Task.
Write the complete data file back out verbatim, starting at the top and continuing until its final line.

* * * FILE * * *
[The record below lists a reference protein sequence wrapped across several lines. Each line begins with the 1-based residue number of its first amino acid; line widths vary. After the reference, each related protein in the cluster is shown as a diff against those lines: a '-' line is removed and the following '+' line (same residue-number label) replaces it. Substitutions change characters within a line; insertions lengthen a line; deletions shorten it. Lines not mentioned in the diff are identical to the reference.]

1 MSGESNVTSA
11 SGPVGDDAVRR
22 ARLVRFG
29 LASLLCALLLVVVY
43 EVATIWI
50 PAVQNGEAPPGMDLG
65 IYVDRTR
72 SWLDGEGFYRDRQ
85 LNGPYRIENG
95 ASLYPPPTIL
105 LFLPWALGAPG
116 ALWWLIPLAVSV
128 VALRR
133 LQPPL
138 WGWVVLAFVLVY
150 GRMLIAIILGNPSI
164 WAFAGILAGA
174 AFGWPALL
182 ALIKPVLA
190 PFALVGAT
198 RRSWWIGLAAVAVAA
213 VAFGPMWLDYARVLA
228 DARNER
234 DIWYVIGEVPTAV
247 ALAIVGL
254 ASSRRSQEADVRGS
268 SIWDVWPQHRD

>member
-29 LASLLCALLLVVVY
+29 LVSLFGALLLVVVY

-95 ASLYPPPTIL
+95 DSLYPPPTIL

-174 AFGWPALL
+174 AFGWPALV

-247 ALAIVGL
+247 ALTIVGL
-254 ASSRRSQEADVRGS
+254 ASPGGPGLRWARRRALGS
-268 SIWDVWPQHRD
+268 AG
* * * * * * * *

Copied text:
[The record below lists a reference protein sequence wrapped across several lines. Each line begins with the 1-based residue number of its first amino acid; line widths vary. After the reference, each related protein in the cluster is shown as a diff against those lines: a '-' line is removed and the following '+' line (same residue-number label) replaces it. Substitutions change characters within a line; insertions lengthen a line; deletions shorten it. Lines not mentioned in the diff are identical to the reference.]

1 MSGESNVTSA
11 SGPVGDDAVRR
22 ARLVRFG
29 LASLLCALLLVVVY
43 EVATIWI
50 PAVQNGEAPPGMDLG
65 IYVDRTR
72 SWLDGEGFYRDRQ
85 LNGPYRIENG
95 ASLYPPPTIL
105 LFLPWALGAPG
116 ALWWLIPLAVSV
128 VALRR
133 LQPPL
138 WGWVVLAFVLVY
150 GRMLIAIILGNPSI
164 WAFAGILAGA
174 AFGWPALL
182 ALIKPVLA
190 PFALVGAT
198 RRSWWIGLAAVAVAA
213 VAFGPMWLDYARVLA
228 DARNER
234 DIWYVIGEVPTAV
247 ALAIVGL
254 ASSRRSQEADVRGS
268 SIWDVWPQHRD

>member
-29 LASLLCALLLVVVY
+29 LVSLFGALLLVVVY

-95 ASLYPPPTIL
+95 DSLYPPPTIL

-174 AFGWPALL
+174 AFGWPALV

-247 ALAIVGL
+247 ALTIVGL
-254 ASSRRSQEADVRGS
+254 ASPGGPGLRWARRRALGS
-268 SIWDVWPQHRD
+268 AG